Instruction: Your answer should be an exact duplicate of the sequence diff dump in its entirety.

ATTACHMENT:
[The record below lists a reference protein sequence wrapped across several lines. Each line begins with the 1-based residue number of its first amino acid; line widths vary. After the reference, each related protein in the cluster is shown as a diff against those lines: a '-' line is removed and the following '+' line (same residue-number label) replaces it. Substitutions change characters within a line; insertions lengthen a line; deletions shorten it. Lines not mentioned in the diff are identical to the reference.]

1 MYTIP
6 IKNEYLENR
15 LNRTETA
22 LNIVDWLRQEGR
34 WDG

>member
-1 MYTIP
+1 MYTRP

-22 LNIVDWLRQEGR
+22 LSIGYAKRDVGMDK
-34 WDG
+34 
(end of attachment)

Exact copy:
[The record below lists a reference protein sequence wrapped across several lines. Each line begins with the 1-based residue number of its first amino acid; line widths vary. After the reference, each related protein in the cluster is shown as a diff against those lines: a '-' line is removed and the following '+' line (same residue-number label) replaces it. Substitutions change characters within a line; insertions lengthen a line; deletions shorten it. Lines not mentioned in the diff are identical to the reference.]

1 MYTIP
6 IKNEYLENR
15 LNRTETA
22 LNIVDWLRQEGR
34 WDG

>member
-1 MYTIP
+1 MYTRP

-22 LNIVDWLRQEGR
+22 LSIGYAKRDVGMDK
-34 WDG
+34 